The challenge Leona poses to classical cinema is the elimination of "seeing/seen" and the substitution of "hearing/heard." Leona understands everything eventually strictly through what she's heard. If she makes seeing irrelevant, it becomes the job of the camera to render her hearing ineffectual—to place the ear at the mercy of the eye.
When Leona realizes what she has been hearing, it is presented in terms of an audio-montage. The killers have said that "the woman's" bedroom has a window overlooking the river. The servants are gone and her husband will be out. They will kill her when the train goes by because it will drown out her screams. After trying desperately to reach Henry and receiving calls from Sally and Waldo Evans implying Henry is in imminent danger of being arrested, Leona receives a call from Western Union. It is a telegram from Henry saying he won't be coming home because of business. As the train begins to rumble past her window, Leona clutches her forehead. Bits of conversations she has had during the evening echo on the sound track: the train, the location, her husband Henry's trouble with the law. She is at the center of it, the subject of all she has heard, the only place where all the pieces come together.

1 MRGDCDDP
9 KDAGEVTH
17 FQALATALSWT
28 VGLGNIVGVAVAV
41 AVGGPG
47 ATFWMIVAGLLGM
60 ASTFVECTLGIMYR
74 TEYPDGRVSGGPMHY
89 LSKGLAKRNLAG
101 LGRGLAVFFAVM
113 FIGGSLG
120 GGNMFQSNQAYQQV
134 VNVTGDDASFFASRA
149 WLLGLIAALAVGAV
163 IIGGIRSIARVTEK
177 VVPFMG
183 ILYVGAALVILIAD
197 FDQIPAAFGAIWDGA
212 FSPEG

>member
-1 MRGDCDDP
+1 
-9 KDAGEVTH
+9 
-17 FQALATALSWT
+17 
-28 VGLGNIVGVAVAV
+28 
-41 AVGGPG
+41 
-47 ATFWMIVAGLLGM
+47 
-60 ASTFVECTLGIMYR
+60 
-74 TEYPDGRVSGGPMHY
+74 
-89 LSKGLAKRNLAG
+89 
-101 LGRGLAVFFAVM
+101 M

What Leona recognizes with such horror is the degree of hostility the world (and specifically Henry) holds toward her. The fact that she "accidentally" discovers this is significant: women are not supposed to know their exact place in the scheme of things—that is, that they are not subjects, but objects. Leona's "crime" lies in thinking she is a subject and in struggling to exert a degree of control over her own life. When she meets Henry, she is the
sexual exploiter, taking advantage of the well-built young man's poverty. Their marriage montage is dominated by Leona repeating in voice-over, "I, Leona, take thee, Henry." (The poster advertising the film reads, "Heiress to millions . . . who bought everything she wanted . . . including this man!") However, after they're married, Henry wants to decide where they will live and to support them on his salary. Leona, who had fought her father for the right to marry, to control her own money, and to decide where she will live, realizes that she is trapped, this time as Henry's wife (as opposed to Daddy's girl), and has a heart attack. She does not intentionally fake her illness according to the narrative ("the pain's real enough"), and from this point on her will to control her own life (and Henry's) is masked by an increasing physical deterioration.